Hurricane Hazel’s secret to good government

by Don C. Brunell

Today, the news of the day is budget cuts and taxes. Whether it is the federal government, the State of Washington or the City of Seattle, governments across the nation face serious revenue shortfalls. Since state and local governments cannot deficit spend like our federal government, elected officials are left with the standard choice of cutting services or increasing taxes.

But there’s a better way. A Canadian mayor has proven that, if you design government to serve the customer (taxpayers) and encourage employers to locate in your city, you can have good government, prosperity — and a job for life.

That’s the case in Mississauga, Ontario, a suburb of Toronto. Mississauga is the sixth largest city in Canada and is debt-free with $700 million (Canadian) in reserves. It is now the fourth most populous incorporated municipality on the Great Lakes, surpassing both Milwaukee and Cleveland over the last decade. From 2001 to 2006 the population increased 9.1 percent.

Mississauga also boasts one of the largest corporate and financial districts in Canada with major international companies such as Microsoft, Wal-Mart, General Electric and PepsiCo locating their Canadian headquarters in the region.

Hazel McCallion, 88, has been Mississauga’s mayor for 31 years. Affectionately called Hurricane Hazel, she received 92 percent of the vote in the last election. A former professional hockey player, Hazel still grabs her skates, hockey stick and puck and hits the ice almost every day in the winter.

Her secret to success is, “look out for your people, keep taxes down and bring lots of jobs into the city.” She has a great sense of humor, boundless energy and doesn’t plan to retire. This is a mayor to die for.

Hazel’s success is rooted in one basic truth: Jobs and taxes are intertwined. If taxes and fees are too high, employers won’t come. Without employers, there are no jobs. It is all about the cost of doing business. Now more than ever, employers have to go where they can earn a profit and compete with companies located across the world.

That point was made abundantly clear in the aerospace competitiveness report commissioned by the Snohomish County Economic Development Council which showed aerospace companies are bypassing Washington in favor of states such as Texas, Kansas and the Carolinas.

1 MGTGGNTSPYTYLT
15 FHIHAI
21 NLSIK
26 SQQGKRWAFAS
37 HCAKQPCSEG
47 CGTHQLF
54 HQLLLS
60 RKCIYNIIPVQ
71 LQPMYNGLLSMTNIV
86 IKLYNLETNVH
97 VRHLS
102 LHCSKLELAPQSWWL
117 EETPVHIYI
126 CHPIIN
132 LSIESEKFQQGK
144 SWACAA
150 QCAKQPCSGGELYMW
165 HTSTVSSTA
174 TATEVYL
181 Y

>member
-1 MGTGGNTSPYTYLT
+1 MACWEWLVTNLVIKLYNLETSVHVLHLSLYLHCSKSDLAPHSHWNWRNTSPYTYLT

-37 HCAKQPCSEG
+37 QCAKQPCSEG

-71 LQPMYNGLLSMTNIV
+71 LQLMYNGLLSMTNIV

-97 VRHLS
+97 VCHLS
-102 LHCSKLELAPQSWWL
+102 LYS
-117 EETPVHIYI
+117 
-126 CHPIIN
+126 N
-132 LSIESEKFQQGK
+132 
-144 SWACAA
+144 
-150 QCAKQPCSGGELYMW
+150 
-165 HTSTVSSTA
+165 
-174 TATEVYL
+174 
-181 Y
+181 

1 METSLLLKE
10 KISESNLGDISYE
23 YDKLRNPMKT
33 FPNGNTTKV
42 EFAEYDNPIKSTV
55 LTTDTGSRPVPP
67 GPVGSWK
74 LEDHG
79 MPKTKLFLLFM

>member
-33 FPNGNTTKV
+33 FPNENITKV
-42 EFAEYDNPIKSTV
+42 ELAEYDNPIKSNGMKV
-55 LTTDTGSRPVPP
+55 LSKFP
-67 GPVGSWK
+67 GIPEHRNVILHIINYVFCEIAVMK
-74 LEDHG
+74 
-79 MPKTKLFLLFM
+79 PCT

While the report doesn’t take much issue with our Business & Occupation tax, which taxes income regardless of profit, it does single out employer costs such as unemployment insurance and workers compensation as very problematic.

Washington employers are pressing the governor and lawmakers to find ways to reduce those costs. Reducing those costs doesn’t mean denying benefits to people who truly deserve them, but it does mean rejecting additional benefits the unions want, such as granting full unemployment benefits to people who voluntarily quit their jobs.

McCallion believes that jobs are the key to prosperity. Mississauga’s master development plan calls for redeveloping its waterfront on Lake Ontario. But the mayor also recognizes the importance of reducing the hurdles government puts in the path of employers who need quick action on permitting and zoning.

Mayor McCallion’s success proves that you can expedite the process without sacrificing quality of life and public safety. In fact, being able to get things done without costly bureaucratic delays generally results in additional jobs and economic opportunities.

Mississauga’s $700 million in reserves during these difficult economic times is unprecedented. But being debt-free with money in the bank didn’t occur overnight. It took a lot of hard work and years of dedication by a mayor who knows that a successful government is one that takes care of its people, keeps taxes low and brings in lots of jobs.

It is a formula we can — and should — follow.

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